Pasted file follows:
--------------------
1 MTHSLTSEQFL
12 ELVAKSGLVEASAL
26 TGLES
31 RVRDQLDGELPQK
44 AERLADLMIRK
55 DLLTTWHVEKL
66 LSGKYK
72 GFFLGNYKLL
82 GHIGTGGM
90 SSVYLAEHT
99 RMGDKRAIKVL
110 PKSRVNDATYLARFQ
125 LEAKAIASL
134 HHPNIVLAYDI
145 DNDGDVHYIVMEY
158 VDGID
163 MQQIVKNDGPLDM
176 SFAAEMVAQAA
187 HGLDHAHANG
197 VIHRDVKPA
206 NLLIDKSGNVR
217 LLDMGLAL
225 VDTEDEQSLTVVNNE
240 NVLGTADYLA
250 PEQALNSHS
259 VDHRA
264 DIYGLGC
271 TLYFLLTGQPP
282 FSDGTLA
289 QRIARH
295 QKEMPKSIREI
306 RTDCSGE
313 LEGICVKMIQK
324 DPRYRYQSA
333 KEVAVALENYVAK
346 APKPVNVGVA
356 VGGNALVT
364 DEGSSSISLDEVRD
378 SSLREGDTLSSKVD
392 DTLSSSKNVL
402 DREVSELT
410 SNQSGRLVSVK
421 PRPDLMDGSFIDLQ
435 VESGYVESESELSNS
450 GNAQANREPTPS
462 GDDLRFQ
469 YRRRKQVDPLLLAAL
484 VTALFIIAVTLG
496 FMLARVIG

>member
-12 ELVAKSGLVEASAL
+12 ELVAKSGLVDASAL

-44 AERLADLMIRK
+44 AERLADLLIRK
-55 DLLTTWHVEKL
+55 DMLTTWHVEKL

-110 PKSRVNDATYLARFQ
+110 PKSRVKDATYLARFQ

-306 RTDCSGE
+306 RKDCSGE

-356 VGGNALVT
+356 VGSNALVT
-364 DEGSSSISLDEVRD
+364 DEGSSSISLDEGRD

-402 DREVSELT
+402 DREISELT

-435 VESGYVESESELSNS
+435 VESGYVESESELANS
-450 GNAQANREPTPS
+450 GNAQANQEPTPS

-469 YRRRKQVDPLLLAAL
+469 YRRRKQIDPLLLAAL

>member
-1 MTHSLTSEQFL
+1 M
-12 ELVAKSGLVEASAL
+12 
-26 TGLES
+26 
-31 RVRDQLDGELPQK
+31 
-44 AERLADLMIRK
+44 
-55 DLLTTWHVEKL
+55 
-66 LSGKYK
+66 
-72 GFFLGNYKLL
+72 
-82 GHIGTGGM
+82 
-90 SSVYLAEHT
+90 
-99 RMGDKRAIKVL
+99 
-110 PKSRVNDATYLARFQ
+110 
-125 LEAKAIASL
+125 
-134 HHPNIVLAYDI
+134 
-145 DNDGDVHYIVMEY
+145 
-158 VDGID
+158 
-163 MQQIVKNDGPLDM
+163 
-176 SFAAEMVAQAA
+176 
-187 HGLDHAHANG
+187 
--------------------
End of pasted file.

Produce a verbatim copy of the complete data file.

1 MTHSLTSEQFL
12 ELVAKSGLVEASAL
26 TGLES
31 RVRDQLDGELPQK
44 AERLADLMIRK
55 DLLTTWHVEKL
66 LSGKYK
72 GFFLGNYKLL
82 GHIGTGGM
90 SSVYLAEHT
99 RMGDKRAIKVL
110 PKSRVNDATYLARFQ
125 LEAKAIASL
134 HHPNIVLAYDI
145 DNDGDVHYIVMEY
158 VDGID
163 MQQIVKNDGPLDM
176 SFAAEMVAQAA
187 HGLDHAHANG
197 VIHRDVKPA
206 NLLIDKSGNVR
217 LLDMGLAL
225 VDTEDEQSLTVVNNE
240 NVLGTADYLA
250 PEQALNSHS
259 VDHRA
264 DIYGLGC
271 TLYFLLTGQPP
282 FSDGTLA
289 QRIARH
295 QKEMPKSIREI
306 RTDCSGE
313 LEGICVKMIQK
324 DPRYRYQSA
333 KEVAVALENYVAK
346 APKPVNVGVA
356 VGGNALVT
364 DEGSSSISLDEVRD
378 SSLREGDTLSSKVD
392 DTLSSSKNVL
402 DREVSELT
410 SNQSGRLVSVK
421 PRPDLMDGSFIDLQ
435 VESGYVESESELSNS
450 GNAQANREPTPS
462 GDDLRFQ
469 YRRRKQVDPLLLAAL
484 VTALFIIAVTLG
496 FMLARVIG

>member
-12 ELVAKSGLVEASAL
+12 ELVAKSGLVDASAL

-44 AERLADLMIRK
+44 AERLADLLIRK
-55 DLLTTWHVEKL
+55 DMLTTWHVEKL

-110 PKSRVNDATYLARFQ
+110 PKSRVKDATYLARFQ

-306 RTDCSGE
+306 RKDCSGE

-356 VGGNALVT
+356 VGSNALVT
-364 DEGSSSISLDEVRD
+364 DEGSSSISLDEGRD

-402 DREVSELT
+402 DREISELT

-435 VESGYVESESELSNS
+435 VESGYVESESELANS
-450 GNAQANREPTPS
+450 GNAQANQEPTPS

-469 YRRRKQVDPLLLAAL
+469 YRRRKQIDPLLLAAL

>member
-1 MTHSLTSEQFL
+1 M
-12 ELVAKSGLVEASAL
+12 
-26 TGLES
+26 
-31 RVRDQLDGELPQK
+31 
-44 AERLADLMIRK
+44 
-55 DLLTTWHVEKL
+55 
-66 LSGKYK
+66 
-72 GFFLGNYKLL
+72 
-82 GHIGTGGM
+82 
-90 SSVYLAEHT
+90 
-99 RMGDKRAIKVL
+99 
-110 PKSRVNDATYLARFQ
+110 
-125 LEAKAIASL
+125 
-134 HHPNIVLAYDI
+134 
-145 DNDGDVHYIVMEY
+145 
-158 VDGID
+158 
-163 MQQIVKNDGPLDM
+163 
-176 SFAAEMVAQAA
+176 
-187 HGLDHAHANG
+187 